Fourth, there is not enough space to keep a proper drying rack–I’m referring to two sawhorses with 2×4’s across them so you can dry 3-4 medium to large-scale paintings all at once. To have an efficient production system and high creative output, a big drying rack is an absolute necessity when you’re working with oils, which take a long time to dry.

All of these small logistical problems have hampered my efforts to create over the past month.

It actually doesn’t take a whole lot to be able to create lots of artwork, and different things work for different people. Some artists may be able to focus even when children are present. Some artists work in a medium that doesn’t require them to have access to a shop sink for cleanup. Some artists work very small-scale, which eliminates the need for lots of space. Etc.

But the things I’ve found I can’t do without are: Privacy/relative quiet. Good light. Enough space for storage of canvases, tools, painting supplies & a drying rack. A shop sink.

And–this is a conversation for another day, something the availability of which varies wildly from one artist to another, but is generally in short supply when said artist has multiple small children at home–allotted time to work! Even with not much allotted time available, having a designated space to go that is separate from your home can make a huge difference on that front.

So, back to a rental studio I go! I’ve found a great little space in this building in downtown Portland, and will be moving most of my painting setup over there this week:

ActivSpace

I’m renting month-to-month, so it’s not a huge commitment, which is nice. If/when we move to a house that can accommodate a back yard studio again, then I can move out of this place with short notice if need be.

The studio I am getting has a gigantic window for both light and ventilation, high ceilings, a painted floor (so if I drip paint all over it, no big deal–I can just re-paint the floor later), enough space for a proper drying rack, and a shop sink right there in the room. All that will make it worth the commute, as often as I can get over there.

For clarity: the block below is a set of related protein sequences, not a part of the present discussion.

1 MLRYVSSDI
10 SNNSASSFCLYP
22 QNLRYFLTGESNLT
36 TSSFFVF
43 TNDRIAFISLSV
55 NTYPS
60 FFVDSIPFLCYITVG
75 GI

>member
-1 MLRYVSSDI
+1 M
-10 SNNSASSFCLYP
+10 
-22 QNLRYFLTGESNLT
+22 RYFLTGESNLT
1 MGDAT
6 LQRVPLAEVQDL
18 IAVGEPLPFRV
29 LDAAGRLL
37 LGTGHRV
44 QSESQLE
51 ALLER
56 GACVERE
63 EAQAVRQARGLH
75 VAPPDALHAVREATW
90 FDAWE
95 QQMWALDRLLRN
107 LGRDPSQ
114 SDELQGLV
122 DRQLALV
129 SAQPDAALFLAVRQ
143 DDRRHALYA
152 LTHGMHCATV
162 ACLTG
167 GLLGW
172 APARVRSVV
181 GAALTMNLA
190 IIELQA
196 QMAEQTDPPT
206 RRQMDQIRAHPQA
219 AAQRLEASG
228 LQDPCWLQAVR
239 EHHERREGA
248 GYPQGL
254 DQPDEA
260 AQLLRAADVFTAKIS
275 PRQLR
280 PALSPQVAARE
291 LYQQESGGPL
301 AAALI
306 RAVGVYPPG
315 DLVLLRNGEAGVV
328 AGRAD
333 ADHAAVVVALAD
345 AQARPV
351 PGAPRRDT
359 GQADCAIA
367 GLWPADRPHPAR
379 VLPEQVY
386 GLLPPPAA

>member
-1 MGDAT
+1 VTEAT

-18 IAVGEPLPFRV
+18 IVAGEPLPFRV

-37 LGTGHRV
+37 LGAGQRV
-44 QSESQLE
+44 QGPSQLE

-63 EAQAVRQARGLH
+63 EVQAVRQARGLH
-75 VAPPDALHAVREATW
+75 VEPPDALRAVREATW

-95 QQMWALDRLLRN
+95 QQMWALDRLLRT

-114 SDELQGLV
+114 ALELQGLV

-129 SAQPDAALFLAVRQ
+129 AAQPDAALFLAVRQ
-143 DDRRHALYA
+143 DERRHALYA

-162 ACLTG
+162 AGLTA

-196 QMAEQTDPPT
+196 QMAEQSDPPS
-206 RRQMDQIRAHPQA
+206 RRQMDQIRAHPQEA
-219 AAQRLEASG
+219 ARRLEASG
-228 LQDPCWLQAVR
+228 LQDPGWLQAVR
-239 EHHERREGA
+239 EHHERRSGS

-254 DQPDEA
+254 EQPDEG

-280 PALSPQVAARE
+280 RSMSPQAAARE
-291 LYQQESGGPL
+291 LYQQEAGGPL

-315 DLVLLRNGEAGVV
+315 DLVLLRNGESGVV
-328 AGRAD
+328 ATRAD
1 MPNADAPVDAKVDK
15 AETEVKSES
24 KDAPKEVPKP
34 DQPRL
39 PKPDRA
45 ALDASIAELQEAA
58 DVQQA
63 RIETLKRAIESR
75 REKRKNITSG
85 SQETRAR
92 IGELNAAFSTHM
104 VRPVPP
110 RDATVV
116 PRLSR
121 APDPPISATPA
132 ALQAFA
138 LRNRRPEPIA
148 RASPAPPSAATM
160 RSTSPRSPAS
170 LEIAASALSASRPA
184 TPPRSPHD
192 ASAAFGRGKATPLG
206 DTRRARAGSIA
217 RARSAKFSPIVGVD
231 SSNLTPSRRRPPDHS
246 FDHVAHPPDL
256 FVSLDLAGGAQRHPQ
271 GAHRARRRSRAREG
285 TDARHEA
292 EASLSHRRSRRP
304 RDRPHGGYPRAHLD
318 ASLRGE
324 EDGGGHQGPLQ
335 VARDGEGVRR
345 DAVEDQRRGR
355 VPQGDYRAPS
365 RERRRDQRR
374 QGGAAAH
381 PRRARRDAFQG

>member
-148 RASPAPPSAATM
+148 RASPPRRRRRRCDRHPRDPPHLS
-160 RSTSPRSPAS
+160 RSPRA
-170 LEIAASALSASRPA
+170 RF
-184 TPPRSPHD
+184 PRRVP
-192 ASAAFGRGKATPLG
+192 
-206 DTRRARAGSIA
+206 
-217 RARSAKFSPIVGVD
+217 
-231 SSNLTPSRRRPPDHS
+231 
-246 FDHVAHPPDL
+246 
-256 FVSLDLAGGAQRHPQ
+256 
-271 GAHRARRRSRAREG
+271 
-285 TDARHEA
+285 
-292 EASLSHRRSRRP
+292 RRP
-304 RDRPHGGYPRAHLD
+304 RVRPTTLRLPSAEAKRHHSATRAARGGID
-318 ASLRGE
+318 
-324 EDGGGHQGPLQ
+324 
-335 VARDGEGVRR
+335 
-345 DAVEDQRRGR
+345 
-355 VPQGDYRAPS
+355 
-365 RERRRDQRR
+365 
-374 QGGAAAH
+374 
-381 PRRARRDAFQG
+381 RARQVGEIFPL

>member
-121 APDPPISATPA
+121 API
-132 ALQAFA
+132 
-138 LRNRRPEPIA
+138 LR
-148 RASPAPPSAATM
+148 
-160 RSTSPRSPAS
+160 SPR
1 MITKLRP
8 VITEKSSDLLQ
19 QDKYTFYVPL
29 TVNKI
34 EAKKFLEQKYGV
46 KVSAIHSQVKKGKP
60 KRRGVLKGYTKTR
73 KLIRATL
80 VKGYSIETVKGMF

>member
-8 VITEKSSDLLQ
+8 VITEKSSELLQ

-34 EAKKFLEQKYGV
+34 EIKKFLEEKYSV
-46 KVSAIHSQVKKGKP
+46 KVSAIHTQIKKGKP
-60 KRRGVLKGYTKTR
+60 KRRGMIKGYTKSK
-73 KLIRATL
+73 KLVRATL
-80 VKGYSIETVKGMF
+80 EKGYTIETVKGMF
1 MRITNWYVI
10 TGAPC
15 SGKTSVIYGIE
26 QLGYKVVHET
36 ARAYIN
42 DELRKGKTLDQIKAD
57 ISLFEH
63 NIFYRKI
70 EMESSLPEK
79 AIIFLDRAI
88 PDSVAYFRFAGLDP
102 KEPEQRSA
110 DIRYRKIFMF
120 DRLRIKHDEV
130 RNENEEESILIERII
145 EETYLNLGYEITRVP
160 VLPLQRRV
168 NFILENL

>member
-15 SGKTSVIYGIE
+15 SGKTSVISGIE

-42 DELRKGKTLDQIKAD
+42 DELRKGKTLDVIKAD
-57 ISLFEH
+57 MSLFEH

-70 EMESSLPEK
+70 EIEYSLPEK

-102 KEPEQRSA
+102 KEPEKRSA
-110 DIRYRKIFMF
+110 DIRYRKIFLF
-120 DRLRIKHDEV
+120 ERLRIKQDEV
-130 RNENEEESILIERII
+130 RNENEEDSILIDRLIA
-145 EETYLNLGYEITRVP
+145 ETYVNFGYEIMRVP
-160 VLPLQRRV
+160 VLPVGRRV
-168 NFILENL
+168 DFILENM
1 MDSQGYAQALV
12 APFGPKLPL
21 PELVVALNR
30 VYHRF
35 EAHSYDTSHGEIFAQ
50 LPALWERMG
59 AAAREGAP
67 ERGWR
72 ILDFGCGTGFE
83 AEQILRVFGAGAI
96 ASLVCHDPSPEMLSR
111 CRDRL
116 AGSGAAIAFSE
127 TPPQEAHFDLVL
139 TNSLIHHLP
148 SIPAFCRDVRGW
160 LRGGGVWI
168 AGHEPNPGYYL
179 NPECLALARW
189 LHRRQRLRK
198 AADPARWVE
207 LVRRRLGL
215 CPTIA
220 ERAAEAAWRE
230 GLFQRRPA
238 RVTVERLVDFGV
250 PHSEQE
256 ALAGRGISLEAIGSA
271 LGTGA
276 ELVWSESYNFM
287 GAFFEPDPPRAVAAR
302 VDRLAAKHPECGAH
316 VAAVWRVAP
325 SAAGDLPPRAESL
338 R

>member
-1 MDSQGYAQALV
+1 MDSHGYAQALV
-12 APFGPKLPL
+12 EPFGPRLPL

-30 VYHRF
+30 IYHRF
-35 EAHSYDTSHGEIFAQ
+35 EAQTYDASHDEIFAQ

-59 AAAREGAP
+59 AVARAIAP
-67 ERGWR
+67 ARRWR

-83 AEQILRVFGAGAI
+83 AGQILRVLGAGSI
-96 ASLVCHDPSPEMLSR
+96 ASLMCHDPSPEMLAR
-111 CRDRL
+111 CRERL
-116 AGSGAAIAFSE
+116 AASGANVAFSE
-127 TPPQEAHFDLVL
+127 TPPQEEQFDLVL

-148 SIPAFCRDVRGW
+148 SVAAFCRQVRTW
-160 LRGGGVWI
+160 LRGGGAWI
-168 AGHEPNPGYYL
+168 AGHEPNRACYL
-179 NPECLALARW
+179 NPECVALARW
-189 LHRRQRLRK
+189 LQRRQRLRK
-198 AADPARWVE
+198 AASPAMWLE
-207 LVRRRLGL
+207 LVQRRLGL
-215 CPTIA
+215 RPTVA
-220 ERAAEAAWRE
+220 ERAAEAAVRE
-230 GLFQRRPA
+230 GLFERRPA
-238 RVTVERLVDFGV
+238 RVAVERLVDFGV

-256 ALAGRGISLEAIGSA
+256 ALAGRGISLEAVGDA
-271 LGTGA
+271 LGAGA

Knowing it is a short-term solution, I have to say I am pretty stoked. The building does not have public access, but as always, I will be available for studio visits by appointment–just ask!

The one complication is that, while I’ll have my whole art studio operation moved to this other building, my home office will stay at home–that is, my desk, computer, files, office supplies, and all my correspondence and book-keeping will be in one place, with my art-making in another place.

This is not a huge problem–it just means I’ll have to plan ahead more with certain things.

I’ll have to lug my camera equipment from home to photograph new work at the studio, then the card back home to upload the images onto my computer–or alternately, lug the new artwork home to photograph it there. If I need to write the inventory control numbers on the backs of some new pieces, I’ll have to make a note of that information from my computer before I leave for the studio–or perhaps, just get better about using Google drive… If I decide to work on some smaller pieces from my studio at home, I’ll need to make sure I have a drop cloth and all the necessary supplies at home that day.

So, I anticipate things traveling back and forth a lot in the back of my car. With a little planning, it’s no biggie. We do what we need to do to make things work.

Pictures of the new studio space–and of course, new art–will be coming soon! :)

Little Me With the Big Trees

April 27th, 2015

I call this painting “Little Me.” It is consistent with my redwood forest series, except for one special detail: the addition of a human form, something that I have purposely left out until this point.

I have been wanting to do this for a while–seeing visions in my mind’s eye of little silhouetted people walking on the forest floor underneath giant sequoias. I think one thing that’s been stopping me is the challenge of depicting these trees in accurate scale to people. How to show the sheer enormity of the trees without completely losing the person? I do want the person to be a focal point.